Anzacs at War released comic compilation - Ironic fun or racist rubbish?
Anthology of war comics: Ironic fun or racist rubbish. Anzacs at War is a compilation of 12 stories originally issued by Scottish company DC Thomson. Maori warriors are presented as savage barbarians, Japanese soldiers are dismissed as "Nips" and Germans are "Jerries". Dylan Horrocks said the comics dated from a time of "pervasive everyday racism". "Commando comics have always been racist..." But he didn't think the collection should be banned. "It's all part of the genre of WWII. Part of what people like about the reprints is the old-fashioned, retro attitudes. It's all very ironic and people laugh about it."
Cartoons drawn by Adolf Hitler discovered by Norwegian museum director?
William Hakvaag says he has found cartoons by Adolf Hitler, who made a living as an artist before going into politics. He had found the drawings concealed in a painting signed "A.Hitler" that he bought. He found 3 coloured cartoons of dwarfs from the 1937 film "Snow White and the Seven Dwarfs", signed A.H., and an unsigned "Pinocchio" sketch. Tests on the paintings dated from 1940. "I am 100% sure that these are drawings by Hitler... If one wanted to make a forgery, one would never hide it in the back of a picture, where it might never be discovered." The initials and the signature are consistent with Hitler's handwriting.
Germany teaches its youth about the Holocaust with a graphic novel
No one can accuse the Germans of dismissing the horrors of the Nazi past. So concerned have they become about a lack of knowledge of the Holocaust among kids that they are spreading a new book in schools describing their country's genocide in an easily accessible graphic novel. The "comic book" format is seen as the best way to get a whole new generation of children to confront the most terrible period of German history. The book - called The Search - shows a grandmother recounting her grandson the circumstances of how her father and her brother, Bob, were sent to Auschwitz during Adolf Hitler's "Final Solution".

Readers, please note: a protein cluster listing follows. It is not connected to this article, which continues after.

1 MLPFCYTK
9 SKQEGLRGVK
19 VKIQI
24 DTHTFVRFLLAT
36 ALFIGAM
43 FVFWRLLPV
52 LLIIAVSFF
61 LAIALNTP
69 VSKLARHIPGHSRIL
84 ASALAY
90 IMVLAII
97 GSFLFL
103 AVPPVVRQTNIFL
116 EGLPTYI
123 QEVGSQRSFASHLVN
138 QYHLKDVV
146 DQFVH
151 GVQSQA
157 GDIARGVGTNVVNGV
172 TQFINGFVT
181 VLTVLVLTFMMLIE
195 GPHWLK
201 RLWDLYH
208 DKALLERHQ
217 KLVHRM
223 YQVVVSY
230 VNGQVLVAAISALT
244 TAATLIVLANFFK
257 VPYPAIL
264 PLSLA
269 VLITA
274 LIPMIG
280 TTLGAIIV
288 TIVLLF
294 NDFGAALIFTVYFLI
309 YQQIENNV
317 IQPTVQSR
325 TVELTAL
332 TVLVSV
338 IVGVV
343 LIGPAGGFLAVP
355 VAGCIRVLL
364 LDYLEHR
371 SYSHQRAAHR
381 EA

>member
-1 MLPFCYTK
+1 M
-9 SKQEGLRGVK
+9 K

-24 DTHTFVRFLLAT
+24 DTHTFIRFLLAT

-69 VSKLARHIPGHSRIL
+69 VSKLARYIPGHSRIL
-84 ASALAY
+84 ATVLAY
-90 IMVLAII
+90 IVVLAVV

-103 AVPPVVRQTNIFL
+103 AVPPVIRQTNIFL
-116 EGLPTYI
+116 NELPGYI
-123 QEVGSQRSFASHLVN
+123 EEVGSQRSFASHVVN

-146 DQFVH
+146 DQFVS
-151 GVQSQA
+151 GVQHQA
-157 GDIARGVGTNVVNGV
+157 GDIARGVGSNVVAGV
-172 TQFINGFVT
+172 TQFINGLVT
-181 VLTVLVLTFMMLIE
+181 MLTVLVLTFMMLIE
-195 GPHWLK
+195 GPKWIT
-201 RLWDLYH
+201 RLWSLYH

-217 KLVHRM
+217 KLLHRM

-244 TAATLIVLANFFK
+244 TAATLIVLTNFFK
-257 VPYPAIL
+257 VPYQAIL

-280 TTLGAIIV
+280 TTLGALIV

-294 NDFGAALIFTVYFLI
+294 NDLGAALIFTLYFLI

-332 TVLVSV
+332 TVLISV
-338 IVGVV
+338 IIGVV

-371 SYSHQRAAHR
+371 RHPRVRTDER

War through the eyes of a PoW in Japan - See pictures, sketches
Sketches by World War II Serviceman Fred Goodwin, tracing his experiences from RAF bases to a Japanese P-O-W camp, are to be exhibited for the first time. After the Battle of Britain he was sent to the Dutch East Indies with 605 Squadron. However, the planes were equipped for desert warfare and were worthless against Japanese Zero fighters. Goodwin was captured, and as a POW he witnessed unutterable horrors. However, throughout the war he made drawings and paintings. The exhibition including his collection comes weeks after the death of Air Cdre Ricky Wright, one of the most talented flyers of 605 Squadron.
Bill Mauldin's World War II Cartoons to Be Collected in 2-Volume Set
More than 600 of Bill Mauldin's World War Two cartoons - many never reprinted before - will be collected in a 2-volume set that Fantagraphics Books is publishing. "Willie & Joe: The WWII Years" totals 650 pages. It's edited by Todd DePastino, whose biography of the cartoonist - "Bill Mauldin: A Life Up Front" - is also slated to be published. Mauldin used his Willie and Joe characters to comment on WWII through the eyes of average soldiers. The WWII veteran won a 1945 Pulitzer Prize for those United Feature Syndicate cartoons, and won another Pulitzer in 1959.